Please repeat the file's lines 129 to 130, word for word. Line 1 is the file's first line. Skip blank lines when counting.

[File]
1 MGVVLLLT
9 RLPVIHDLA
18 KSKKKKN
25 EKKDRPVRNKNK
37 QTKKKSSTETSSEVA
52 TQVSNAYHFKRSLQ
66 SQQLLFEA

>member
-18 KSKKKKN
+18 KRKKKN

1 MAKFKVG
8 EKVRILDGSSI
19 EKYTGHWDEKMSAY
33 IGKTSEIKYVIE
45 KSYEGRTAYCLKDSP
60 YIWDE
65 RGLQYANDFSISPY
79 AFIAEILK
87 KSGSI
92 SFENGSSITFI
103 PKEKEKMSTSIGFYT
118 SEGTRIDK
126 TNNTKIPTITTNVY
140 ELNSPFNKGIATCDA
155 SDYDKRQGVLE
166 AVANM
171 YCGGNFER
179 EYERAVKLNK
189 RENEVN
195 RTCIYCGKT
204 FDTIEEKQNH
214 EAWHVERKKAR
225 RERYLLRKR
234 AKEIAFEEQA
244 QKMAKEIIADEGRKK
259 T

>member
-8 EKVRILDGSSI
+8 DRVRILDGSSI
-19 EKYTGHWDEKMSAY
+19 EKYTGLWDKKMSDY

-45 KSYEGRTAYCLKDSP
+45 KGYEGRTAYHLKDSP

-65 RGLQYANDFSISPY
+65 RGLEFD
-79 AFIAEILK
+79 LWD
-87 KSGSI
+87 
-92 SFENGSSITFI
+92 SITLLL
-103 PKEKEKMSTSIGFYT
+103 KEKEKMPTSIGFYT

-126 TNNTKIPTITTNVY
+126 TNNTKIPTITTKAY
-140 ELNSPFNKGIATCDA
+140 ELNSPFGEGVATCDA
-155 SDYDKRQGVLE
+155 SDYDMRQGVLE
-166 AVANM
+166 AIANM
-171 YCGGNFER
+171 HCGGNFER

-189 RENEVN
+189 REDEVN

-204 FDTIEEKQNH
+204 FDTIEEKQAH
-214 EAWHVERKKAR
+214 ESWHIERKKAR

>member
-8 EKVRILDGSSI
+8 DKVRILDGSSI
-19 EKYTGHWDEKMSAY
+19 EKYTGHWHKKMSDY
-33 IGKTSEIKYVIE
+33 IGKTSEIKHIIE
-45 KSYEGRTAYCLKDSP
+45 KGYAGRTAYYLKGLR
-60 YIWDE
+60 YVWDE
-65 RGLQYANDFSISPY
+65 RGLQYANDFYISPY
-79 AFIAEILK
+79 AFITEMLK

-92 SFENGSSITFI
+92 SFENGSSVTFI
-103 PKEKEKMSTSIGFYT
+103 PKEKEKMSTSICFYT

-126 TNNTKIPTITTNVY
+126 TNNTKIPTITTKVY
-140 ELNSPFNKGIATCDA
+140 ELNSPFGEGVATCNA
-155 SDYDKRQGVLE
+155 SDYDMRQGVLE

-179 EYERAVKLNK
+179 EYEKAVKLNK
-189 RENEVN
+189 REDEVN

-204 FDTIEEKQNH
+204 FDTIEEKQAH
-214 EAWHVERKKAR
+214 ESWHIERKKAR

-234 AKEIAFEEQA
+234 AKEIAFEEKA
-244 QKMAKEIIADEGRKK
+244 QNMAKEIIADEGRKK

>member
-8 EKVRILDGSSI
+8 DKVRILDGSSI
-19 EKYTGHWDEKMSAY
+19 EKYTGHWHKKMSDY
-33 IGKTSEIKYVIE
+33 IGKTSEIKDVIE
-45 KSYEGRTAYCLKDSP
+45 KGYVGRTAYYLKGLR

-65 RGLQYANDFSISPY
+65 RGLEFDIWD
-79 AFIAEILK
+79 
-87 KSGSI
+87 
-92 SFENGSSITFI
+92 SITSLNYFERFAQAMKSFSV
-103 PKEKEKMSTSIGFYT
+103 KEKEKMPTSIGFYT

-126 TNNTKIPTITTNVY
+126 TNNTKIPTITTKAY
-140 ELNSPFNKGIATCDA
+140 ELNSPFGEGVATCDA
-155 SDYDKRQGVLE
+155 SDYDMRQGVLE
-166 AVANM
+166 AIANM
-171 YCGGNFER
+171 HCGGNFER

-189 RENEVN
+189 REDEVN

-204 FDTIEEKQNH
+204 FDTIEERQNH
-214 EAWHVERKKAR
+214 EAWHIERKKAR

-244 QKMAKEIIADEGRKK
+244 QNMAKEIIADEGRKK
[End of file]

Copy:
+140 ELNSPFGEGVATCDA
-155 SDYDKRQGVLE